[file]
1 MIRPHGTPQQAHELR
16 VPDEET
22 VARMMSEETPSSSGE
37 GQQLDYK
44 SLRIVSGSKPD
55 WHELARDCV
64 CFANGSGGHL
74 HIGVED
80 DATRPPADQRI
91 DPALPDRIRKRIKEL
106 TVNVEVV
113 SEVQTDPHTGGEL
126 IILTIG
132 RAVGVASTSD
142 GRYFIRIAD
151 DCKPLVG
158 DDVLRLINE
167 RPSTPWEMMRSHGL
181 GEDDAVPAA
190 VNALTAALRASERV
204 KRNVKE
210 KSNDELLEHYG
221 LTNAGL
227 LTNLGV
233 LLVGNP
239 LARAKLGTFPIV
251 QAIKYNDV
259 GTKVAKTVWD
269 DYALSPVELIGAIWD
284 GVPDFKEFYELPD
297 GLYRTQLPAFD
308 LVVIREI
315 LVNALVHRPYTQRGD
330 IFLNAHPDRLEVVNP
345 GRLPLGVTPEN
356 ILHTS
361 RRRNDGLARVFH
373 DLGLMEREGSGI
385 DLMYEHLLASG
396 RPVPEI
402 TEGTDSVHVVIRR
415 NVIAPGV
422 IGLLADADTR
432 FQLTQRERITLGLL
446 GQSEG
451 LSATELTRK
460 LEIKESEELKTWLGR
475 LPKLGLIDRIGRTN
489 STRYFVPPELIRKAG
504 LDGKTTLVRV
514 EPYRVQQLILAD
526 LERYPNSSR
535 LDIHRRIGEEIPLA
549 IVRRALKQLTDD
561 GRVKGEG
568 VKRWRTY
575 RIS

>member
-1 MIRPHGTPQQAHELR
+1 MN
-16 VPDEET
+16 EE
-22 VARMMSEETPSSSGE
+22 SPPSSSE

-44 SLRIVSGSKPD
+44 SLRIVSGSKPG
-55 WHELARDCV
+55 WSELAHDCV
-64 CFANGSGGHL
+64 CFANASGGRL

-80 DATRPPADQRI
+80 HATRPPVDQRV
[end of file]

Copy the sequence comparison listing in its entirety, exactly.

1 MIRPHGTPQQAHELR
16 VPDEET
22 VARMMSEETPSSSGE
37 GQQLDYK
44 SLRIVSGSKPD
55 WHELARDCV
64 CFANGSGGHL
74 HIGVED
80 DATRPPADQRI
91 DPALPDRIRKRIKEL
106 TVNVEVV
113 SEVQTDPHTGGEL
126 IILTIG
132 RAVGVASTSD
142 GRYFIRIAD
151 DCKPLVG
158 DDVLRLINE
167 RPSTPWEMMRSHGL
181 GEDDAVPAA
190 VNALTAALRASERV
204 KRNVKE
210 KSNDELLEHYG
221 LTNAGL
227 LTNLGV
233 LLVGNP
239 LARAKLGTFPIV
251 QAIKYNDV
259 GTKVAKTVWD
269 DYALSPVELIGAIWD
284 GVPDFKEFYELPD
297 GLYRTQLPAFD
308 LVVIREI
315 LVNALVHRPYTQRGD
330 IFLNAHPDRLEVVNP
345 GRLPLGVTPEN
356 ILHTS
361 RRRNDGLARVFH
373 DLGLMEREGSGI
385 DLMYEHLLASG
396 RPVPEI
402 TEGTDSVHVVIRR
415 NVIAPGV
422 IGLLADADTR
432 FQLTQRERITLGLL
446 GQSEG
451 LSATELTRK
460 LEIKESEELKTWLGR
475 LPKLGLIDRIGRTN
489 STRYFVPPELIRKAG
504 LDGKTTLVRV
514 EPYRVQQLILAD
526 LERYPNSSR
535 LDIHRRIGEEIPLA
549 IVRRALKQLTDD
561 GRVKGEG
568 VKRWRTY
575 RIS

>member
-1 MIRPHGTPQQAHELR
+1 MN
-16 VPDEET
+16 EE
-22 VARMMSEETPSSSGE
+22 SPPSSSE

-44 SLRIVSGSKPD
+44 SLRIVSGSKPG
-55 WHELARDCV
+55 WSELAHDCV
-64 CFANGSGGHL
+64 CFANASGGRL

-80 DATRPPADQRI
+80 HATRPPVDQRV